Layered/stacked kitchen drawer organizers

I recently received the following images from a happy customer who ordered two custom drawer inserts, and they sit in the same drawer, one on top of the other. The top insert fills the width but not the depth of the drawer. She can move the top layer to the front or back of the drawer to access the items underneath. Clever. And it looks great!

This is a great solution for tall drawers and for tiny kitchens where some drawers need to pull double duty.

“I want a cubby grid, but my drawer is over 31 inches wide. What can I do?”

If you have a greater than 31″-wide drawer, you won’t be able to plan a cubby grid using our design wizard, as it won’t accept drawer dimensions greater than 31.

But you can contact us, and we can design a cubby grid for your large drawer that will actually be two cubby grids with staggered walls that sit side-by-side in your drawer.

The red dots on the drawing below indicate where the “tails” of the two cubby grids would meet.

When scooped dividers are not appropriate

Scooped dividers are handy — even essential — in some situations. In others, they’re just a preference. There’s one situation, though, where having scooped dividers is not advised — when they’re oriented perpendicularly to the utensils they separate. Not only are they unnecessary in those situations, they’re a liability. Let me explain…

In general, scooped dividers should be oriented in same direction as the utensils, as in the scooped divider (not circled) on the left in the image above.

The remaining circled scooped dividers in the photo above are oriented perpendicularly to the utensils that will be in those sections and will be subject to the impact of sliding utensils on the smallest, most vulnerable area of the dividers, the material just below the cutout, as the drawer is opened and closed.

In such cases, we insist that you opt for regular dividers. Not only will you save money, you’ll get a more durable product.

Can I turn my custom insert around?

If you mean, “Can I turn my custom insert 180 degrees?” the answer is yes. You can plan inserts with this in mind. Here are some examples of inserts that were planned in one orientation, but the owner is using them turned around. What was at 12:00 is now at 6:00.

Here is our Eric template…

And here is an insert designed using the Eric template, turned 180 degrees in its drawer.

The following is our Jill template…

And here is an insert designed with the Jill template turned 180 degrees in the drawer.

Here is our Andrea template…

And here is an insert designed with the Andrea template and turned 180 degrees in the drawer.

So, yes, turning an insert around in your drawer works just fine.

What’s not possible is flipping the insert over, pancake style. That’s a no-no for two reasons.

First, the underside of our inserts are unfinished. Second, and more importantly, the dividers would not function properly. The dividers cannot be removed from the bottom. This is an intentional design so that the entire insert can be lifted straight up, and, even if the insert is bottomless, the dividers will not fall through.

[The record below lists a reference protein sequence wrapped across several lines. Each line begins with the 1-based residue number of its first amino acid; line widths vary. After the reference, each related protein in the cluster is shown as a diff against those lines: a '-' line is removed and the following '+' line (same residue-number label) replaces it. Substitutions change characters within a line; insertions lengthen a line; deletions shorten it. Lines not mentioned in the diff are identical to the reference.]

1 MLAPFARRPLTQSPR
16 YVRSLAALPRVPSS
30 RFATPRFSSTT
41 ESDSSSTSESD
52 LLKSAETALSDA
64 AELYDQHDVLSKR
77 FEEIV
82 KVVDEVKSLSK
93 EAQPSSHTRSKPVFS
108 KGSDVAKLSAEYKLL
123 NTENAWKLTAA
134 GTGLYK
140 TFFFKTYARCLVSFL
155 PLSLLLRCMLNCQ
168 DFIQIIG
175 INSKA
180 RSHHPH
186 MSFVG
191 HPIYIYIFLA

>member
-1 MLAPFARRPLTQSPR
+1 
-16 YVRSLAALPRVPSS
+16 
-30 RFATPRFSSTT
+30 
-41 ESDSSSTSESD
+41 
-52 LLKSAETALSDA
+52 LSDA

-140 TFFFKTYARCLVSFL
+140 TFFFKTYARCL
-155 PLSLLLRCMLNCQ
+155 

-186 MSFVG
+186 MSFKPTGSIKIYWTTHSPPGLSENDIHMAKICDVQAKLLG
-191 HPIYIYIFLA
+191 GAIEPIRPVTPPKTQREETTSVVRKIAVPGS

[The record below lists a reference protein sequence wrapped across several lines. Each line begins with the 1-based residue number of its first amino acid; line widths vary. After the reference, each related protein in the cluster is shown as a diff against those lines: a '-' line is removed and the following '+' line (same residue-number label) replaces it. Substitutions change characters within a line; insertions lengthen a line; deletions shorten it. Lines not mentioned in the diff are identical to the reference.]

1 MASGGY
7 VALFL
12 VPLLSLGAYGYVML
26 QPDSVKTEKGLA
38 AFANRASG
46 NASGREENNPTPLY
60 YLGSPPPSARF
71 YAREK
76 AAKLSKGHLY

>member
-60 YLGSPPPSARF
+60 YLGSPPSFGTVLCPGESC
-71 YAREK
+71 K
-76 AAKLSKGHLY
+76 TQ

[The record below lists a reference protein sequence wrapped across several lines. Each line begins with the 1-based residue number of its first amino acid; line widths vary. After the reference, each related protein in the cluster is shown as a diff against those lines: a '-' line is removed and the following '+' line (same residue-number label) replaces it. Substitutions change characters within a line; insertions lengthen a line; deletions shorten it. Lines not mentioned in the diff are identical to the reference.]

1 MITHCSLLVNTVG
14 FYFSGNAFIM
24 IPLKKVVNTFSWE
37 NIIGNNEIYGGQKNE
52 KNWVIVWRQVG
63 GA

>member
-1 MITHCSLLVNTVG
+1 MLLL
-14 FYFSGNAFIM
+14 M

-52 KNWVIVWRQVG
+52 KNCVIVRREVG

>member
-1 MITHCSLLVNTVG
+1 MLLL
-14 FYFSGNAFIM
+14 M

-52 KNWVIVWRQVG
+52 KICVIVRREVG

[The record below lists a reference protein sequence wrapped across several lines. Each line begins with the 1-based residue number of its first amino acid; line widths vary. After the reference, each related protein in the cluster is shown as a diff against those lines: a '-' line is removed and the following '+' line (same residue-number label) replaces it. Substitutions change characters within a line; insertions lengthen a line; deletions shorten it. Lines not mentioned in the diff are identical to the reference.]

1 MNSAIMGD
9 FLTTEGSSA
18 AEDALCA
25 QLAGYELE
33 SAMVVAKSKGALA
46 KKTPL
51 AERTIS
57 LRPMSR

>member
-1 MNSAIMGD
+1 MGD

Avoid this common mistake when sketching your drawer insert

You can see it in your mind’s eye — the perfect layout for your drawer. Quick, make a sketch before the image fades!

If you’re like most of us non-engineering types, you sketch your layout in two dimensions. The artistic quality is akin to a stick figure, which is fine as long as you realize that, like stick figures, stick drawer organizers  don’t exist in the real world. Real-world drawer inserts have dimension (or thickness). Are you with me?

I sometimes receive drawings like the following along with a message like this: “This is a pretty straightforward design. Can you make this?”

Well…no, actually.  Here’s why…

The drawer’s internal depth is 19″. The perimeter walls and the two horizontal fixed walls will be 1/2″ thick. When we subtract the thickness of the front perimeter wall (1/2″ thick), the back perimeter wall (1/2″ thick), and the two horizontal fixed walls (1/2″ + 1/2″ = 1″), we’re left with 17″ of usable depth.

There’s 17″ to divide among the front, middle, and back sections — not 19″. So it’s back to the drawing board. At least one section’s usable space will need to be reduced. If that’s not possible due to the length of the contents being stored, a different layout is needed.

P.S. If things just won’t fit, maybe you need an outside-the-box solution.




Sometimes things fit best outside the box

I recently helped a customer with a tricky drawer arrangement. The drawer to be organized was a 13.5″ deep island drawer. (Remember: the “depth” of a drawer is the front-to-back dimension.)

This was her first draft… original drawing cropped

…and it was problematic. Do you see the problem?

Let’s just consider the right side of the drawer. The  back section is 11″ deep. The front section is 2.38″ deep. 11 + 2.38 = 13.38. When we add in the thickness of the perimeter walls alone, which are 1/2″ each (and we won’t even mention  that horizontal wall in the middle) the depth of the entire insert would be 14.38″, which would not fit in a 13.5″- deep drawer.

We needed a different design, a different place for the 13″-long items.

Here’s what we did. In the drawing below, the thick black box represents the drawer box.

out of box solution

We removed the long section in the front of the drawer and decreased the overall width of the insert so that the 13″-long items could be stored in the space between the insert and the right side of the drawer. So the longest items in the drawer will be stored outside of the insert.

Problem solved. Organized drawer. Happy customer. 🙂

Here are some other examples of inserts that don’t fill the entire drawer.

glassware insert

medium-sized kitchen drawer

silverware drawer